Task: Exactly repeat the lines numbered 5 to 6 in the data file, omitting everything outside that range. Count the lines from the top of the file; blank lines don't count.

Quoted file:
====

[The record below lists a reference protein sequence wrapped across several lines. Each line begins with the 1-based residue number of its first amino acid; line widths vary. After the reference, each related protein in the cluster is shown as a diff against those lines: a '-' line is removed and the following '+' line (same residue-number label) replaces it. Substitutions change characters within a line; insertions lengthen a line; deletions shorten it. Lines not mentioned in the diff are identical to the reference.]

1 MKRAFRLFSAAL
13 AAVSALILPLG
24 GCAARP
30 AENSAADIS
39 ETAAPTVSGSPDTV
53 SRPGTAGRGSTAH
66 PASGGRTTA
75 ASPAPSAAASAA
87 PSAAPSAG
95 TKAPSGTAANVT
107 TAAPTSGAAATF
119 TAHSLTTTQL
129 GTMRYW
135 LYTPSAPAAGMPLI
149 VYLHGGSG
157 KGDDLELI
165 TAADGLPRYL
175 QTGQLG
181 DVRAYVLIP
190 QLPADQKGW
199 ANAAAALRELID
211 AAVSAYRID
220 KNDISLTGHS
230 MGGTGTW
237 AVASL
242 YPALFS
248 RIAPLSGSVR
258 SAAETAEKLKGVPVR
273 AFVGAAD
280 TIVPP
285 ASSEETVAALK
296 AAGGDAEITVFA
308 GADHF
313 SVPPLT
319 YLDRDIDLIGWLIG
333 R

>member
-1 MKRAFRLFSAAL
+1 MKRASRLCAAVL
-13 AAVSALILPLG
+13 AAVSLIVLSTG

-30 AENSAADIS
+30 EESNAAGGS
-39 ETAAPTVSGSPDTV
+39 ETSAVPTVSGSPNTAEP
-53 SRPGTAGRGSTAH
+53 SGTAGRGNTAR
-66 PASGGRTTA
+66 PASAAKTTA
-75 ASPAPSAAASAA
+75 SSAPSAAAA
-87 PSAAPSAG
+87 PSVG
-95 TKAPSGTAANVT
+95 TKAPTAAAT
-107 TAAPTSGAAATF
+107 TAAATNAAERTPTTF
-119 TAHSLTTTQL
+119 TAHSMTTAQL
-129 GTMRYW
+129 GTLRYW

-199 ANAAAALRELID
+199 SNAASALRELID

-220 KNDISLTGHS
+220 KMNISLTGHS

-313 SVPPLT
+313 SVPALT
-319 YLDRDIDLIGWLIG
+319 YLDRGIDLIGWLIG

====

30 AENSAADIS
39 ETAAPTVSGSPDTV